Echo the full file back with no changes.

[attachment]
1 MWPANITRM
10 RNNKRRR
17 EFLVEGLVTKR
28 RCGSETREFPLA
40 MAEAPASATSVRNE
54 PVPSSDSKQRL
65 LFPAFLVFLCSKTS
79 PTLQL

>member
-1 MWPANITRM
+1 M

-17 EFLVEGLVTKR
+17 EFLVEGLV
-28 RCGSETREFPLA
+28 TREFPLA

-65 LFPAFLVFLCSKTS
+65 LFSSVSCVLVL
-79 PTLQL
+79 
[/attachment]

1 MWPANITRM
10 RNNKRRR
17 EFLVEGLVTKR
28 RCGSETREFPLA
40 MAEAPASATSVRNE
54 PVPSSDSKQRL
65 LFPAFLVFLCSKTS
79 PTLQL

>member
-1 MWPANITRM
+1 M

-17 EFLVEGLVTKR
+17 EFLVEGLV
-28 RCGSETREFPLA
+28 TREFPLA

-65 LFPAFLVFLCSKTS
+65 LFSSVSCVLVL
-79 PTLQL
+79 